The aminoacylation of bacterial polysaccharide antigens and its biological role are poorly understood, although it might be relevant in infection and immunity. Due to the lability of ester-linked substituents on glycoconjugate antigens, such groups usually escape detection during routine structural investigation. Of the few data available, those on the occurrence of glycine in the endotoxic lipopolysaccharides of Gram-negative bacteria are well documented. This article summarizes these data on glycine as an integral constituent of bacterial LPS and also some other amino-acid esters in the teichoic acids and phosphatidylglycerol of Gram-positive bacteria. The possible functions of such noncarbohydrate ester-linked substituents in bacterial antigens are discussed. Because glycine, an inherent component of bacterial lipopolysaccharides in the core region, is supposed to participate in epitope formation, such a structure may be considered for potential use in the construction of a vaccine with broad specificity.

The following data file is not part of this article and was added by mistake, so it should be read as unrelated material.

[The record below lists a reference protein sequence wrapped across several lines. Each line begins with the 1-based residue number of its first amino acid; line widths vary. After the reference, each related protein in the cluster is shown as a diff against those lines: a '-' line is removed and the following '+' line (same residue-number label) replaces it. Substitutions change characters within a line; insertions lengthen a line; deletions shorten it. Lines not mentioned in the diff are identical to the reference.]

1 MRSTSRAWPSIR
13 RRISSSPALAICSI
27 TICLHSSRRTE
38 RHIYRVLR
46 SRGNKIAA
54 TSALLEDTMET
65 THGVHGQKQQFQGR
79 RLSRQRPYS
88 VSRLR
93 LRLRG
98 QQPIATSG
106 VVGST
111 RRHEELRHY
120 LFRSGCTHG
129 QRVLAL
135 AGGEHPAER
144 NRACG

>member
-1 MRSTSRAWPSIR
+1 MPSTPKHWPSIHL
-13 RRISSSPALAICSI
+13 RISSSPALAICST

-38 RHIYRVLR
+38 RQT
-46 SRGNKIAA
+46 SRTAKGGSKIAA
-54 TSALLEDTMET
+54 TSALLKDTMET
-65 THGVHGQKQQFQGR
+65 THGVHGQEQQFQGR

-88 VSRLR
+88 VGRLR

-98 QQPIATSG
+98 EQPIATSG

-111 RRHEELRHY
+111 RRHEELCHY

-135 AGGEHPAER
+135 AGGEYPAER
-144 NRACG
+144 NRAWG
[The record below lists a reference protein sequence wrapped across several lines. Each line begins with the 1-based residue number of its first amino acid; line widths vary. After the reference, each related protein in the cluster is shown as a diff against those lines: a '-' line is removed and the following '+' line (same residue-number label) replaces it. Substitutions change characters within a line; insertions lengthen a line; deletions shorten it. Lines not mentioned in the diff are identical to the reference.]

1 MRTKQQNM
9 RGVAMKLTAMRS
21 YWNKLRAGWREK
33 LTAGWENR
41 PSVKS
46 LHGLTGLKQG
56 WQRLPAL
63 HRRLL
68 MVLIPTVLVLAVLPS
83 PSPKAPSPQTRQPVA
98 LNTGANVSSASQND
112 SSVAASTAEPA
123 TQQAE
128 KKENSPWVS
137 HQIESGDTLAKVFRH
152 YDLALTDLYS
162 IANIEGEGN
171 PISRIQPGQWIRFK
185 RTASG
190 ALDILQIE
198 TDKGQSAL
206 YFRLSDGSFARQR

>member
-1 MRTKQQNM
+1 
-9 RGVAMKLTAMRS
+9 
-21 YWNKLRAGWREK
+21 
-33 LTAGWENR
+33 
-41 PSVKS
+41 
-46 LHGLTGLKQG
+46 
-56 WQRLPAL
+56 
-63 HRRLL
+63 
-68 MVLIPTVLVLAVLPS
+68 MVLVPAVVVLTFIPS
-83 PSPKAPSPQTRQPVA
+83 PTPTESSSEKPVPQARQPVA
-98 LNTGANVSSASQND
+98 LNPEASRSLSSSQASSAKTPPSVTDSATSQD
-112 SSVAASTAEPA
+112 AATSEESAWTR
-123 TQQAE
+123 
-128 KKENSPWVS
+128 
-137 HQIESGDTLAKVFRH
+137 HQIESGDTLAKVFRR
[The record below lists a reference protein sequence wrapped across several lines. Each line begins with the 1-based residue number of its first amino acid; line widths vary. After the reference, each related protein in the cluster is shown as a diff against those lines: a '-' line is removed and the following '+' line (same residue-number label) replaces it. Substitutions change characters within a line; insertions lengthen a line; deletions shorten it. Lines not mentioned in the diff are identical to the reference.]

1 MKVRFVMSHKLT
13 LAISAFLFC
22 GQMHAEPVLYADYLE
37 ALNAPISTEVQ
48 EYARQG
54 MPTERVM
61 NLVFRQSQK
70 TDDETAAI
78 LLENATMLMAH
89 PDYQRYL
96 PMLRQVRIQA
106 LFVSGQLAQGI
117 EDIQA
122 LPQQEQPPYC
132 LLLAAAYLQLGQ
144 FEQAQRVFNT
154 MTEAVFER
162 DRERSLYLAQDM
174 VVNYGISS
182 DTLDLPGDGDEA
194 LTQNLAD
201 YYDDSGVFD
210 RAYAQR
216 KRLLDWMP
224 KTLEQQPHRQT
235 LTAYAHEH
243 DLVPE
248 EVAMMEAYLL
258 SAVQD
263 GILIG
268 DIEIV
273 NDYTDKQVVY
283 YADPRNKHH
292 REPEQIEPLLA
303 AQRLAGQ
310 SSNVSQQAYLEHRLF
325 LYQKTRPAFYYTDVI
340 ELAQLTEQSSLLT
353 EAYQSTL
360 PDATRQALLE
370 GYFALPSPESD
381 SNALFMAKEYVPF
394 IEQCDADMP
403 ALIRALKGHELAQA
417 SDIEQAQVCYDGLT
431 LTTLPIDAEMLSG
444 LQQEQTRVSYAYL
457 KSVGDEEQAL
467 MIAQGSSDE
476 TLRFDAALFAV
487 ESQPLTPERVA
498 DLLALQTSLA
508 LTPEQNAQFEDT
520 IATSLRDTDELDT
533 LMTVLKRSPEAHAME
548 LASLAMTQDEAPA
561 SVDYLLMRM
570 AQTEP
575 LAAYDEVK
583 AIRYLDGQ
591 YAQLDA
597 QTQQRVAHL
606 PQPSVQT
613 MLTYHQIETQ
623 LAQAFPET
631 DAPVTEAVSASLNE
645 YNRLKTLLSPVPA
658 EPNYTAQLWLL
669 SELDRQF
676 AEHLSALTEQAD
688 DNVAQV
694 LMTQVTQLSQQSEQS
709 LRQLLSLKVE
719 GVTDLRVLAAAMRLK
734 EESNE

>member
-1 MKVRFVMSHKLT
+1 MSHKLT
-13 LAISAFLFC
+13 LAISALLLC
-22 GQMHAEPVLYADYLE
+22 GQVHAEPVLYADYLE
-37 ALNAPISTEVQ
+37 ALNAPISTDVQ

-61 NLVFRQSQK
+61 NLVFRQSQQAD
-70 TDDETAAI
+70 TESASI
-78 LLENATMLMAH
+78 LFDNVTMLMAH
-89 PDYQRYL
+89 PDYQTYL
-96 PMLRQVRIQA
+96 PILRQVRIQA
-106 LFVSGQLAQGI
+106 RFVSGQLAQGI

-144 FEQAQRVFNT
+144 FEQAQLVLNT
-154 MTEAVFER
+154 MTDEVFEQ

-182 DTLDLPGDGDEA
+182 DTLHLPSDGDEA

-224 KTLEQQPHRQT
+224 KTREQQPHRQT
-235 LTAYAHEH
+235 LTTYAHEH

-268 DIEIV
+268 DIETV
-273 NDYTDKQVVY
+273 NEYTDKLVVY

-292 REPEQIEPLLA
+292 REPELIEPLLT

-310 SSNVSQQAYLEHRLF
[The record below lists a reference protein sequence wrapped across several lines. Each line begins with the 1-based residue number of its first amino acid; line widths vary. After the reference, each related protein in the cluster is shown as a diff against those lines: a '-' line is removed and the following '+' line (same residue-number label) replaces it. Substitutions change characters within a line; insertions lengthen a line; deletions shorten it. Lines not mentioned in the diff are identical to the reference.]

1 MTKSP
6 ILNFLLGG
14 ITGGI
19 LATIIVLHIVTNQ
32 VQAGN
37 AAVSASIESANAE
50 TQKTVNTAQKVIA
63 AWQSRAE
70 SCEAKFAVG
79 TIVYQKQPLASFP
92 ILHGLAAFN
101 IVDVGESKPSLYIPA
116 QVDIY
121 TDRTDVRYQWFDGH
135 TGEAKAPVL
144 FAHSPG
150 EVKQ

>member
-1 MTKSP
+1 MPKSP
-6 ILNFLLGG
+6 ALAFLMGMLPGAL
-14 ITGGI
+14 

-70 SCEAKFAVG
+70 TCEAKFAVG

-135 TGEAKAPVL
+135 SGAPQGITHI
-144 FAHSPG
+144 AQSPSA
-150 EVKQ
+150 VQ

Keywords: Aminoacylation, glycine epitope, bacterial LPS, ester-linked substituents, glycoconjugate antigens, vaccine design, bacterial polysaccharide antigens, teichoic acids, Gram-positive bacteria, Phosphorylation of heptoses, bacterial cell surface, Gram-negative bacteria, Actinobacillus actinomycetemcomitans
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